One could assume the act of suicide does not discriminate. That all are affected equally – male or female. However, this assumption could not be more wrong…
The statistics associated with male suicide are staggering.
In 2018, figures from the British Office for National Statistics confirmed 6,507 suicides – a 12% increase from the previous years which totalled 5,812 suicides. Three-quarters of these suicides were committed by males.
The figures regarding male suicide rates in America does not fair any better. The Centres for Disease Control recorded by 47,173 suicides in 2017. 70% of these deaths were males. Middle-aged white males also have the highest suicide rate in the US.
In 2015, the World Health Organization estimated 793,000 suicides worldwide. Most victims were men.
iTHINK examines the male suicide epidemic and how it can be prevented.
How Has This Epidemic Come About?
Society & Expectations
Masculinity – the way men are brought up to behave and the roles, attributes and behaviours that society expects of them – contributes to suicide in men.
It is a common belief that woman are able to express their emotions far more easily than men. This is arguably rooted in societies expectations of men, who are required to stifle their emotions – look at the common phrases ‘man up’ and ‘boys don’t cry’ as examples.
As said by Colman O’Driscoll, the former executive director of operations and development at Lifeline (an Australian charity which provides 24/7 crisis support and suicide prevention services),
“We condition boys from a very young age to not express emotion, because to express emotion is to be ‘weak’.”
Instead of expressing emotion (which historical has been perceived as weakness), men suffer in silence – leading to mental health issues and (in extreme / frequently cases) suicide.
When falling into a depression, men are far more likely to isolate themselves from friends and family.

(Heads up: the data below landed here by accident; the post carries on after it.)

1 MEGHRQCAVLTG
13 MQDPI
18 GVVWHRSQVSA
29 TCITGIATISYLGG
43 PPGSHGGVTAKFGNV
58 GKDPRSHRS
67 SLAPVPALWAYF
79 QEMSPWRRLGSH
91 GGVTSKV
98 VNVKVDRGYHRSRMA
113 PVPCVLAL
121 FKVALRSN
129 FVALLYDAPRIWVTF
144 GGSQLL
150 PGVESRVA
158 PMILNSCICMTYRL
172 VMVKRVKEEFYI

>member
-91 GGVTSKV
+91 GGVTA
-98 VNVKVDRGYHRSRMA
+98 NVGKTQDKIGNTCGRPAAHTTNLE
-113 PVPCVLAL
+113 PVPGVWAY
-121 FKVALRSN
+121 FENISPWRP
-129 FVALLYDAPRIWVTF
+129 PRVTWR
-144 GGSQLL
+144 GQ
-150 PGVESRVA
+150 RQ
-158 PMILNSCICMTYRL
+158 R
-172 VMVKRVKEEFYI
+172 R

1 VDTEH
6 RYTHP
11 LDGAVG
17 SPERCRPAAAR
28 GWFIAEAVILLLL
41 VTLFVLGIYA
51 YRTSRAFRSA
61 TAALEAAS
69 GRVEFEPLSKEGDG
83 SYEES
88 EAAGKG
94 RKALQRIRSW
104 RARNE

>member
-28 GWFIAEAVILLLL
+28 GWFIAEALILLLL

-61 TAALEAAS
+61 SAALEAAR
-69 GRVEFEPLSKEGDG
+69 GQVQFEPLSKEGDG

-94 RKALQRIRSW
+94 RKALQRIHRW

Men will leave themselves alone with their dark thoughts, whereas women are far more likely to share what’s on their mind – leading to dangerous mental health problems for the former.
Unwillingness to Seek Medical Help
A UK British Medical Journal study has found mental care consultation rates were 32% lower in men when compared to women. In addition to this, consultation rates for depression and antidepressant prescriptions was 8% lower in males.
It is estimated that men are far more likely to either ignore the issue or self medicate with drugs and alcohol – which has the potential to lead to dependency, despondency, and death from suicide.
Jill Harkavy-Friedman, an Associate Professor of Clinical Psychology at Columbia University, has stated on the issue of men neglecting medical care,
It’s not that men don’t have the same issues as women – but they’re a little less likely to know they have whatever stresses or mental health conditions that are putting them at greater risk for suicide.
How Do We Combat The Suicide Epidemic?
[We must] get men to talk about the way that they’re feeling, to get men to open up.
The only way to combat this epidemic is by talking about it. The more men talk about their struggles with mental health, the less likely they are to take their own lives.
Encouragement to communicate is key. If you know someone you suspect is struggling – discuss the issue with them. Do not let it go unnoticed, male or female.
The Warning Signs of Suicide
There are many warning signs individuals should be aware of if concerned for a family member or friend. The traditional warning signs which indicate suicidal tendencies are…
- Prior attempts on their lives
- Mental health problems
- Problems within relationships
- Prior exposure to bullying / physical / sexual abuse
- Substance abuse
- Developing illnesses or disabilities
- Those with easy access to weapons or medication
If you are suffering from suicidal thoughts or know anyone who is, then remember you don’t have to deal with it alone.
Charities such as CALM and Movember offer support and resources and advice regarding suicide. However, if you feel your life is at risk call 999 immediately.
Hi there! I’m Heather and I’m a recent graduate achieving the title of Master of Arts with Honours in English and Film Studies. Along with my degree, I have acquired a HNC in the Social Sciences. In my free time I love to cuddle with my dog and immerse myself in all things True Crime and I am the new Crime Writer here at iTHINK Magazine.